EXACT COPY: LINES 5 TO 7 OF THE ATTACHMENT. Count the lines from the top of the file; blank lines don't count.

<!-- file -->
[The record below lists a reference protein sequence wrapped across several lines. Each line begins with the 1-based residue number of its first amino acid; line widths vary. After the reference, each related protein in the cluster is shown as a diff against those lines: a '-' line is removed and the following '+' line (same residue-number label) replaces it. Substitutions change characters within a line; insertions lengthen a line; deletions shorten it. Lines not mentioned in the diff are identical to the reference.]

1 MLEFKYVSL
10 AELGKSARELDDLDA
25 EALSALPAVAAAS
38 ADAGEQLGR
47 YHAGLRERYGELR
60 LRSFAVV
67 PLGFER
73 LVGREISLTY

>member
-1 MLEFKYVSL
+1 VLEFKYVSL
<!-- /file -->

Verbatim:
38 ADAGEQLGR
47 YHAGLRERYGELR
60 LRSFAVV